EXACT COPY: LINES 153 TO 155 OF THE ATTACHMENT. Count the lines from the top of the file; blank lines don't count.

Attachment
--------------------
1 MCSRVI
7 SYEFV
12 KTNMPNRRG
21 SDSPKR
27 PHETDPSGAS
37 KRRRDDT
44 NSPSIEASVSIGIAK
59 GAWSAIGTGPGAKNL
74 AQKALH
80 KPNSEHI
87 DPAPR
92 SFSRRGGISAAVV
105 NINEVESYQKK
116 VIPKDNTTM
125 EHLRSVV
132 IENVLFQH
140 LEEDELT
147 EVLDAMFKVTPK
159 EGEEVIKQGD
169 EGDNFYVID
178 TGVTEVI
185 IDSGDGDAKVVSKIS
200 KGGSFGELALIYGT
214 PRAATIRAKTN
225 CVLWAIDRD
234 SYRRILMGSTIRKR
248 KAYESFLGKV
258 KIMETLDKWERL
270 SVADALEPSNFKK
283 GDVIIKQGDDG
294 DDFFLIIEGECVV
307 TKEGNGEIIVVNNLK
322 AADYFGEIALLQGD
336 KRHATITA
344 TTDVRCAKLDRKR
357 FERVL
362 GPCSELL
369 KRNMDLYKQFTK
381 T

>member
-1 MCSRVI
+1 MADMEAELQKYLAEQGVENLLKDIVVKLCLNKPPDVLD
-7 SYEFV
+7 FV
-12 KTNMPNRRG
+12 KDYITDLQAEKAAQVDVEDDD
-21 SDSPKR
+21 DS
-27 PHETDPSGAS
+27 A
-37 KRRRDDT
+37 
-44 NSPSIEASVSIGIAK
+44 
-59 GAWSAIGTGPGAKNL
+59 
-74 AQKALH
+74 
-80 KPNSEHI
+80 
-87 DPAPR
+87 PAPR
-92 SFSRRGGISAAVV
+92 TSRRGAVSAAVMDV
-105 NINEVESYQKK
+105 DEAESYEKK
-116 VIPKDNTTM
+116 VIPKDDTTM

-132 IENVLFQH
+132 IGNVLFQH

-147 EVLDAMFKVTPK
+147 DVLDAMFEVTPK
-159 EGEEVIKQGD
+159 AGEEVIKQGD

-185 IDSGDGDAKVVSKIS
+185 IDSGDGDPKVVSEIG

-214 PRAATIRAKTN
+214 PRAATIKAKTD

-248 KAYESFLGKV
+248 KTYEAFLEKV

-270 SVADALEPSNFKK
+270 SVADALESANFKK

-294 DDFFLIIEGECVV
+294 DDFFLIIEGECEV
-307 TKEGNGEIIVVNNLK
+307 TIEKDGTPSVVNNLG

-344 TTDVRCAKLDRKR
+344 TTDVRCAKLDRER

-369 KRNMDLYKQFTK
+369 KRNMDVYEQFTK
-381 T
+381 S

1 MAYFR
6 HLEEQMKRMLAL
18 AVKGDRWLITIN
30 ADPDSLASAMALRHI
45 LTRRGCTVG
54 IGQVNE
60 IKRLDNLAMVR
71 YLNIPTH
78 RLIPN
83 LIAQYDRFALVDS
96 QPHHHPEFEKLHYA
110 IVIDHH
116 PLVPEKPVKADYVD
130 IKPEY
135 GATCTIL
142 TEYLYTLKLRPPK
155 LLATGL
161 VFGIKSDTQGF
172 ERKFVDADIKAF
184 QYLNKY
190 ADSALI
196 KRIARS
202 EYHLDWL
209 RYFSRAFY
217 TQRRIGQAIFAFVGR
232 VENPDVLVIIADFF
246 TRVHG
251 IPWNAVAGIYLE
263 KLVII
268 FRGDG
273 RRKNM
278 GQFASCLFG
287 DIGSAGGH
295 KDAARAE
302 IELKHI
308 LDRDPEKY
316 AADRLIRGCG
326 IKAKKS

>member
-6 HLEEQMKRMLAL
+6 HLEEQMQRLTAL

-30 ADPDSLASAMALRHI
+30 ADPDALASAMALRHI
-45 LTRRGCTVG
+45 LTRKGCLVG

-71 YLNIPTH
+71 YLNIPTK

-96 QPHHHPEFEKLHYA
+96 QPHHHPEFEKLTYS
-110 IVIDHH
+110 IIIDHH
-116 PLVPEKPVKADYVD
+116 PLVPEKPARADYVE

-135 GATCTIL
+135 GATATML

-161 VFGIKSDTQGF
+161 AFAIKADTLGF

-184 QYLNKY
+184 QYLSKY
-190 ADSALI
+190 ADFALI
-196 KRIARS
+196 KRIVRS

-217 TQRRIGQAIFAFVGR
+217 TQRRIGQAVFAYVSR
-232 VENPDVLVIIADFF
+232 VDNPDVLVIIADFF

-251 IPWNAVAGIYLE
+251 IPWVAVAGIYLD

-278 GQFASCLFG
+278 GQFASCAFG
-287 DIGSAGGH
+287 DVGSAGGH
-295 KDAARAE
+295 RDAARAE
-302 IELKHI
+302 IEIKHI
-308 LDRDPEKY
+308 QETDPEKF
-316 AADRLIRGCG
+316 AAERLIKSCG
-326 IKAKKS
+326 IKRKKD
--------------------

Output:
+190 ADFALI
-196 KRIARS
+196 KRIVRS